From the Jacket:
The spread of Krsna worship to different parts of India is a fascinating study. The book presents an indepth study of the multifarious facets of Krsna worship in South India based on the ancient Tamil classics, inscriptions, sculptures, wood and ivory carvings and folk art. It brings out the golden thread of cultural unity and synthesis amidst regional variations and adaptations.
The book is profusely illustrated with more than one hundred rare photographs.
About the Author:
Dr. T. Padmaja took her M.A. degree in History from Madurai-Kamaraj University and Ph.D. in the Department of Archaeology, University of Mysore in 1990. She was some time a research fellow in C.P. Ramaswamy Aiyar Institute of Indological Research, Madras. Besides lecturing, she has contributed research articles on South Indian History and Art.
The origin of Krsna worship is steeped in antiquity. Some would trace it back to the epic Mahabharata and some would take it still earlier to the Upanishads and the Vedas. But whatever is its antiquity, it cannot be denied that this ancient cult became a very popular and widespread one all over India cutting across the barriers of language, regions, sects and even races. Great philosophers and poets belonging to different parts of India were fascinated by the many-sided personality of Krsna and have composed poems, epics, lullabies in their respective languages, which have enriched the Krsna lore. Over the centuries, Krsna was not only a source of inspiration for the philosophers and religious leaders who gave their own interpretations of his teachings (contained in the Bhagavat Gita) but also popular at the folk level as seen in the popular village festivals, street dramas, folk dances from Saurashtra to Assam and from Mathura and even Nepal to Kanyakumari. The spread of this cult to different parts of India and its impact on the local religion, literature, temples, sculptures and paintings would form an important field of research which is still largely unexplored. Though some valuable attempts have been made to study the origin and spread of the Krsna cult in general, there is considerable scope for an intensive regional study, particularly of South India.
The present work undertakes such a study with regard to Tamilnadu. It traces the origin and development of Krsna worship (or Bhagavatism) in this southern extreme part of India. It focuses attention on the impact of Krsna cult on the religion, temple and folk traditions, art and architecture particularly from about 7th to the end of the 17th century A. D., from the period of the Bhakti movement to the period of the Vijayanagar Nayak rule in Tamilnadu.
Tamil, one of the oldest languages of India, has an ancient and rich body of literature. The earliest extant works commonly known as the Sangam Literature are datable at least to the early centuries of the Christian era. They are comparatively free from Sanskrit influence and so provide valuable data on the history of the spread of the northern religions, faiths, institutions and the like in the extreme south. They also furnish information on the interaction of the northern and southern traditions and their adaptations and synthesis.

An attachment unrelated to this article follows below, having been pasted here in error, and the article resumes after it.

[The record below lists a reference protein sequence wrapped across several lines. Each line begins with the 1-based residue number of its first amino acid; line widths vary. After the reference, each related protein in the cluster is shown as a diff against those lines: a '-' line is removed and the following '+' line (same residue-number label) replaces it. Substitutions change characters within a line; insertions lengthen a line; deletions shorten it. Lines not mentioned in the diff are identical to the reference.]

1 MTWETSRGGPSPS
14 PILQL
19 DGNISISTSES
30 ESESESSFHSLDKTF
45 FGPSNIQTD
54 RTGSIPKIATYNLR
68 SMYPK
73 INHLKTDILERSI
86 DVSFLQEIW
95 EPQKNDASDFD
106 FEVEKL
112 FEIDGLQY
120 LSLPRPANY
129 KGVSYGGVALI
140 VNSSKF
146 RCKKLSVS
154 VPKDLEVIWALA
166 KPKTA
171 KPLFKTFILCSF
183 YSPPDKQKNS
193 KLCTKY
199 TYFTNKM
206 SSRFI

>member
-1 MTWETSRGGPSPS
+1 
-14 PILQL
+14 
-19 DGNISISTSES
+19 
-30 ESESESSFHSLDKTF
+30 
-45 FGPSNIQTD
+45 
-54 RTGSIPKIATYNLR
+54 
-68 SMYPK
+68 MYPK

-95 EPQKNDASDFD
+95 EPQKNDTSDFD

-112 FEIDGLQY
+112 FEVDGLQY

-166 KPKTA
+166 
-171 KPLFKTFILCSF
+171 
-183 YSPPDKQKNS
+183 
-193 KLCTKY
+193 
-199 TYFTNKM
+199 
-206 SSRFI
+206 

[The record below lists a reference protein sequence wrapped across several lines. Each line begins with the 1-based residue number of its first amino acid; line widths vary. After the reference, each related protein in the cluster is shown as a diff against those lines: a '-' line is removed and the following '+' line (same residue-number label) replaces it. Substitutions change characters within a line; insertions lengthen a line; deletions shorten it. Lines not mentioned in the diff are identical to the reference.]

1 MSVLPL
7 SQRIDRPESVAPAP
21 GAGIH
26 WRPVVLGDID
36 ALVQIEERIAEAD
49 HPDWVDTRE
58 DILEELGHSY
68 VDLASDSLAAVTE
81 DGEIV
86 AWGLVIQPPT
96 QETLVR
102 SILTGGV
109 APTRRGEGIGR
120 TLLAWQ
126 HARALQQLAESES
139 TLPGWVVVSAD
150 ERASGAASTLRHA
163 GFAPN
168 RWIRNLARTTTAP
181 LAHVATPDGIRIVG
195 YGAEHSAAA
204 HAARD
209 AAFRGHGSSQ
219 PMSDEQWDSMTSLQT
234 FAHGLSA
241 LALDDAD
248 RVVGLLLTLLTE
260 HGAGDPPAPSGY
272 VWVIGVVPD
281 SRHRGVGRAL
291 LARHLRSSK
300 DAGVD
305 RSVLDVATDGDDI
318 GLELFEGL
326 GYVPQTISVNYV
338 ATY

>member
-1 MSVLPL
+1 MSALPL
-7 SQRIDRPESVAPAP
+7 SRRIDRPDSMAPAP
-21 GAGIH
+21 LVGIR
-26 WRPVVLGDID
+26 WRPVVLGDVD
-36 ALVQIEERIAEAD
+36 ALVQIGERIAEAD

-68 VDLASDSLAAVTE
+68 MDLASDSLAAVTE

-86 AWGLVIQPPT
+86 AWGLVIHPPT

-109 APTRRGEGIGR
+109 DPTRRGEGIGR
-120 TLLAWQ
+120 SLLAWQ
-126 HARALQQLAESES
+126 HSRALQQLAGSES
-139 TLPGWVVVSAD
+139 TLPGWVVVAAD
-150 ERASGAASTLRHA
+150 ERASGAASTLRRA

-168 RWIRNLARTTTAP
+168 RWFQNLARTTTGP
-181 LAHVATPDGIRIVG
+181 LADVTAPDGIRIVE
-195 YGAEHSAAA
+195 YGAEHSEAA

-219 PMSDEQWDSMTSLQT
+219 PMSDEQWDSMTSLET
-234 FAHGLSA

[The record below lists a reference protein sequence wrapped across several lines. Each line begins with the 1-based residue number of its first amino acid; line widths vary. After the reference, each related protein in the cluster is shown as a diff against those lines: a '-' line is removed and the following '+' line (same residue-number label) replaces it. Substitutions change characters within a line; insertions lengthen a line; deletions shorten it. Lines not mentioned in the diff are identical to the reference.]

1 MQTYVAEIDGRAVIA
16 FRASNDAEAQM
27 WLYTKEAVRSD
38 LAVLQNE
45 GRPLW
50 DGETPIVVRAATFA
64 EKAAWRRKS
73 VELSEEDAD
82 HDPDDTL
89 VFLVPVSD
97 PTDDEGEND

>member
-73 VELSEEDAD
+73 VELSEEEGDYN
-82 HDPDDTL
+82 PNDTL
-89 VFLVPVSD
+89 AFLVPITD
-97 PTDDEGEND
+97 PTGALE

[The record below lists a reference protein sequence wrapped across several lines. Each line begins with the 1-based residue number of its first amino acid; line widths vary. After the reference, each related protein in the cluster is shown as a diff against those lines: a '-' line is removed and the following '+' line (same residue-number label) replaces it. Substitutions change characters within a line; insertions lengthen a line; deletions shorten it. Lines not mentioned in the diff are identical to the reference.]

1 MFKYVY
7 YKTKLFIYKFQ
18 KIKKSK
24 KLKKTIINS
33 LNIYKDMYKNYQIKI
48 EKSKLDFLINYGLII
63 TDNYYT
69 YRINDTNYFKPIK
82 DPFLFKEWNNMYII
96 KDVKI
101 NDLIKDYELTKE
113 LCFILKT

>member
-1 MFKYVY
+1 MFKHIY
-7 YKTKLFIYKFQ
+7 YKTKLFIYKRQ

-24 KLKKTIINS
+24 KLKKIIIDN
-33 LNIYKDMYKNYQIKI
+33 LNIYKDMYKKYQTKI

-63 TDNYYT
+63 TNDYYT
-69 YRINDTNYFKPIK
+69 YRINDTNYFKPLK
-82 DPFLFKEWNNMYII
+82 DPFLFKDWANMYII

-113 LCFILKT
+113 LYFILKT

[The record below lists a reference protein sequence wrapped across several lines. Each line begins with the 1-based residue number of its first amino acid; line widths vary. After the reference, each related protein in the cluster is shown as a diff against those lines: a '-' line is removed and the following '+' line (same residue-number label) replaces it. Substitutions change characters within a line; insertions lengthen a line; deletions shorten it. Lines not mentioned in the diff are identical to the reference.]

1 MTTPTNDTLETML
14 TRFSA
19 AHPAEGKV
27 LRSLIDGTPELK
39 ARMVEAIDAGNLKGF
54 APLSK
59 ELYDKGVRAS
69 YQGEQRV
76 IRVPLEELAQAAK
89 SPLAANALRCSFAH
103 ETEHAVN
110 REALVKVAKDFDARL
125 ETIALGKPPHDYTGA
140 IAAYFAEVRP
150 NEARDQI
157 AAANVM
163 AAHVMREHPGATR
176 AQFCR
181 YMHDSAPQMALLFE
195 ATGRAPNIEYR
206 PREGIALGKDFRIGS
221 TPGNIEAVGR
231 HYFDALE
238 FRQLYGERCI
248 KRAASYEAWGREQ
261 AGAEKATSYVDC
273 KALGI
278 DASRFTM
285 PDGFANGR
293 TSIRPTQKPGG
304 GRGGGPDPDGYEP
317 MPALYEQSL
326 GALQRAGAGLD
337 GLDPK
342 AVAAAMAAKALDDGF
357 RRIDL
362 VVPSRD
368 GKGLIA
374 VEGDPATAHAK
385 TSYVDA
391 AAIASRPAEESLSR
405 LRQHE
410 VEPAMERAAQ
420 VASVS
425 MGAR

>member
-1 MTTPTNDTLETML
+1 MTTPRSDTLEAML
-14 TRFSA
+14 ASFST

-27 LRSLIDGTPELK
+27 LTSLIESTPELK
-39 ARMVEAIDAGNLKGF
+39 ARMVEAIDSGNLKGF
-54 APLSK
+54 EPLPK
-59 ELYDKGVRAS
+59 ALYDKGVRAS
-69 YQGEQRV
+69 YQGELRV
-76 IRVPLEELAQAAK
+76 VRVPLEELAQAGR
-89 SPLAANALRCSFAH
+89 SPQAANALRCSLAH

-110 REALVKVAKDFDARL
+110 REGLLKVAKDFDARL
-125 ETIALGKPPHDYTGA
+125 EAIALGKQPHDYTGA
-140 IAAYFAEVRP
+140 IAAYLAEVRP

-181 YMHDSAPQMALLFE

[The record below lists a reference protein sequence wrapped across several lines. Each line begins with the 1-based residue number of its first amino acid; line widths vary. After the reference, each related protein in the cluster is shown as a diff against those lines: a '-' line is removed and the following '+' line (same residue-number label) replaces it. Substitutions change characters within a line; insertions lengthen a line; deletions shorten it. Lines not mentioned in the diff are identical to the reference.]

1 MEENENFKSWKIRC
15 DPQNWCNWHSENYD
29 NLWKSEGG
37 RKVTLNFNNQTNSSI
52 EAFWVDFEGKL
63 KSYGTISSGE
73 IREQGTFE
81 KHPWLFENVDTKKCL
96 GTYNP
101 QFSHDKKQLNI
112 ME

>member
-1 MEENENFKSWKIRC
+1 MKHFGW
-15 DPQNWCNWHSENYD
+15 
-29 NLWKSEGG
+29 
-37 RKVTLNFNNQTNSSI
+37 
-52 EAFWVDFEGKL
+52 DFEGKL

The Sangam classics provide the background for the rise of Krsnaism in the Tamil country. The period of the Tamil Bhakti movement between sixth and ninth century A. D. produced devotional Tamil literature of the Alvar saints centring round Visnu and His various forms and especially Krsna, which is another valuable source material for this period. The four thousand Tamil hymns (Nalayara-Divyaprabandham) show how the Tamil saints drew inspiration from Krsna's personality, his and teachings. A detailed analysis of this literature is presented here.
The post-Bhakti literature viz. the commentaries of the Vaisnava acharyas on the hymns of the Alvars form another important source to trace the development of Krsna worship in Tamilnadu. There were Tamil renderings of the epic Mahabharata such as those of Perundevanar's (9th century A. D.) and Villiputturar's (15th century) which help us to know the growing popularity of the Krsna worship. The Sthalapuranas of the Visnu temples of Tamilnadu throw light on the myths and traditions that grew round the temples.
The numerous inscriptions found on the walls of the Visnu temples of Tamilnadu and the copper plate grants of the Pallavas, the Pandyas and the Cholas and the Vijayanagar form another major source material. They throw light on the history and growth of the Krsna temple in Tamilnadu at various times, the patronage extended to them by the kings, nobles, merchants, the shepherd class and indeed various sections of Tamil society. They also tell us about the festivals that were celebrated for Krsna. Copper plate grants contain references to the great esteem in which Krsna was held by the several royal dynasties of the Tamil country.
The beautiful sculptural panels on the Krsna theme, the exquisite bronze images of Krsna in various forms, the wood works and the paintings that abound in Tamilnadu show how the Krsna theme permeated the art heritage of Tamilnadu and form a valuable source for this study. In fact, the Tamil sculptors, bronze makers, wood carvers, painters and ivory carvers have left us a rich legacy of art devoted to Krsna theme which deserves a careful study and appreciation.
In Chapter I the origin of Krsna worship is traced back to Sanskrit religious literature. The Sanskrit works like the Rg Veda, the Upanishads, the epics and the Puranas give us valuable information about the antiquity of the cult and particularly the works like the Harivamsa, Visnupurana and the Bhagavata Purana throw welcome light on the development of Krsna worship from a folk or pastoral cult to the absorption in the pan-Indian pantheon. The chapter then goes on the discuss the advent of Krsna cult in Tamil religious tradition as revealed in the Tamil Sangam works, the oldest extant body of Tamil literature. This literature is quite rich in its references to different aspects of the personality of Krsna and allusions to the episodes connected with his life. The Tamil epic Silappadikaram of a slightly later date (c. 5th century A. D.) presents a remarkable portrayal of Krsna in association with the cowherds in whose company he performed dances of different types. Some of the peculiar aspects of Krsna cult that developed along the indigenous lines of tradition are discussed.